• Ventilation of Attics for Homeowners

    Posted Feb 17th, 2011 By in Articles With | No Comments

    In the summer attics can get really hot. Even with proper insulation this high attic temperature will beat down into your home, increasing the interior temperature by as much as 30 degrees. This is uncomfortable, causing you to turn up the air conditioner. But the heat also does other, less obvious things. It dries up the shingles and it cooks the wood in your attic. If you were to look in the attic you would probably see the sap seeping out of the rafters (it resembles little amber bubbles).

    At night temperatures drop. The cool of the evening brings condensation. Water vapor is present in all air, whether it is cold or hot. But when the temperature falls and objects cool, the moisture in the air will condense onto these cooler surfaces (think of the dew on the grass in summer or the frost on your roof in winter).

    Moisture is a year round problem, but it is of special concern in the colder months. In the winter, furnace-warmed air circulates through the house. As it moves it collects humidity from the house created by bathing, cooking, laundry, etc. If you have a humidifier on your furnace there is even more water vapor held in the air. This heated, moisture-rich air moves up into the attic. The water condenses on the rafters and roof deck. The wood absorbs much of the moisture, and then mold and mildew develop. The amount of mold growing in today’s well-sealed homes is alarming. Once mold spores attach, they multiply rapidly.

    According to the Environmental Protection Agency, quoted from their publication titled Mold Remediation in Schools & Commercial Buildings:
    All molds have the potential to cause health effects. Molds can produce allergens that can trigger allergic reactions or even asthma attacks in people allergic to mold. Others are known to produce potent toxins and/or irritants. Potential health concerns are an important reason to prevent mold growth and to remediate/clean up any existing indoor mold growth.
    Since mold requires water to grow, it is important to prevent moisture problems in buildings. Moisture problems can have many causes, including uncontrolled humidity. Some moisture problems in buildings have been linked to changes in building construction practices during the 1970s, 80s, and 90s. Some of these changes have resulted in buildings that are tightly sealed, but may lack adequate ventilation, potentially leading to moisture buildup.”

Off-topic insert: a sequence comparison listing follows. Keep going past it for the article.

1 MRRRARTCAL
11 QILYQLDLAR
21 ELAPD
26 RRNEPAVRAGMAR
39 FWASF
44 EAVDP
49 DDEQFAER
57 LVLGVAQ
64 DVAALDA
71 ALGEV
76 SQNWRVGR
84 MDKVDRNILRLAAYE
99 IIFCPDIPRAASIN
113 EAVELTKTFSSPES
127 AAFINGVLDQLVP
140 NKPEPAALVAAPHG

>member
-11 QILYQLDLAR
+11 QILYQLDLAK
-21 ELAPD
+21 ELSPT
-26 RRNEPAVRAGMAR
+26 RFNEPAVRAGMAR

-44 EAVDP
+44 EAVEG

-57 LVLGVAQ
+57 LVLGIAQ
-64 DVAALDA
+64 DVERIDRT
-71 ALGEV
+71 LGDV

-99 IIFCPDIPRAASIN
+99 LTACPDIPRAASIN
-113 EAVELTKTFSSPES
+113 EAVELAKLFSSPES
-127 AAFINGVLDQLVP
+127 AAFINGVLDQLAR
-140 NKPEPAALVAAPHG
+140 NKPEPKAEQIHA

Proper attic ventilation will remove excess heat and moisture.

    What is attic ventilation? It is simply changing the air in the attic. A typical response to excessive attic heat is to throw in a few more roof vents so the hot air can escape, but this is not enough. Without intake ventilation, the attic will retain its heat. When you breathe you inhale and exhale; you can’t do one without the other. Your attic needs to inhale and exhale, too. Attics breathe in through soffit vents and breathe out through exhaust vents. The hot, moist air in your attic rises, and as it exits via the roof vents, it is replaced by new, cooler air flowing in through the soffit vents. But it can’t breath out without breathing in.

    Which type of ventilation is best for your home?

    Exhaust Vents
    Gable End Vents
    This system actually acts as both intake and exhaust. These need to be large vents, placed in both gable ends of the roof, and need to face into the prevailing wind. The wind blows through, ventilating the attic space. The distance between the vents needs to be relatively short, making the gable end vent ineffective for large homes, or even sprawling ranches. Gable end vents worked well in the simpler homes of yesteryear, but today’s densely built subdivisions and more complicated architecture severely limit their use.

    Can Vents
    The options in exhaust ventilation include can vents, ridge vents and power fans. The most commonly used is the can vent. These are installed about every four feet on the back of the house. They ventilate the attic poorly, allowing only pockets of hot air to escape, and sometimes not working at all because of air pressure and wind. Can vents are often clogged by wasp nests, which further proves that they don’t work as wasps build their nests in protected places. Beware that can vents cannot be used as intake vents. Because of the velocity of the water running off the roof, the vents can leak into the house. Even the manufactures warn against this practice.

    Ridge Vents
    Ridge vents are exactly what their name implies. They are vents that run along the ridge (top) of your roof. The ridge vent has come a long way since its inception. Originally ridge vents were just corrugated plastic strips about an inch thick that were used to keep the cap shingles away from the hole made in the top of the ridge. These older models were ineffective; the wind blew right through them, preventing hot air from escaping. Scientists discovered that if external baffles (like those plastic shields on car/truck hoods that divert the wind) were placed on the ridge vent, the wind could be used to create a negative pressure system in the attic. This enables the wind to affect the air in your attic as it affects the air outside. Now your attic temperature doesn’t have to build to uncomfortable levels before air is exchanged. The different pressure sucks the air out of your attic. Ridge vents have many benefits: 24 hour a day, silent operation, no moving parts to break and best of all, once installed, it doesn’t cost anything to operate.

    Power Fans